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Sexual Attraction in White-Tailed Deer

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Abstract

We conducted two experiments to determine the source of sexually attractive odors in white-tailed deer (Odocoileus virginianus). In Experiment 1, estrous, midcycle, and anestrous doe urines, buck urine, a commercial deer lure, and sterile saline were tested to determine their attractiveness to free-ranging deer on study areas in Georgia and Florida. All urine samples were obtained directly from the bladder. A randomized incomplete block design with paired 1 m2 tracking pits (10-m apart) was used. Deer visitation rates to test areas were highest for buck urine but were not statistically different for the compounds tested (P<0.05). In Experiment 2, bladder urine or vaginal secretions from estrous and midcycle females and a control were applied to ovariectomized females. Attractiveness to an epididymectomized, teaser male was determined by recording the number of approaches and time associated with each doe. With both measures, attractiveness of estrous vaginal secretions was significantly greater than the control (P<0.03). Neither midcycle vaginal secretions, midcycle urine, nor estrous urine elicited significantly more responses than the control. Our data indicate that sexually attractive odors in female white-tailed deer originate in the reproductive tract. The possibility that these odors may become associated with voided urine during urination must be explored.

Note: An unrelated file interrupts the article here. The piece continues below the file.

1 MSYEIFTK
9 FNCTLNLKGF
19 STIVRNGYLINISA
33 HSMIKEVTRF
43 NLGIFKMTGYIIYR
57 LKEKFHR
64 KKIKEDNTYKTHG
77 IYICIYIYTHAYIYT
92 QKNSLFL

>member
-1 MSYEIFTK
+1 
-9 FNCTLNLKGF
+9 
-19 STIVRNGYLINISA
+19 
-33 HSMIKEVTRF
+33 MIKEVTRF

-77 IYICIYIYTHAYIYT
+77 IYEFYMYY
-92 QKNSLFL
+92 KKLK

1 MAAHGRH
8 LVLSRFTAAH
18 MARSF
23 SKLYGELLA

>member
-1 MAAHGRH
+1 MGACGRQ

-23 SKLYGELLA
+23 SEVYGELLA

Key words

  • Attractant
  • estrus
  • pheromone
  • reproduction
  • urine
  • white-tailed deer

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© 1992 Springer-Verlag New York, Inc.

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Whitney, M.D., Forster, D.L., Miller, K.V., Marchinton, R.L. (1992). Sexual Attraction in White-Tailed Deer. In: Brown, R.D. (eds) The Biology of Deer. Springer, New York, NY. https://doi.org/10.1007/978-1-4612-2782-3_69

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  • DOI: https://doi.org/10.1007/978-1-4612-2782-3_69

  • Publisher Name: Springer, New York, NY

  • Print ISBN: 978-1-4612-7667-8

  • Online ISBN: 978-1-4612-2782-3

  • eBook Packages: Springer Book Archive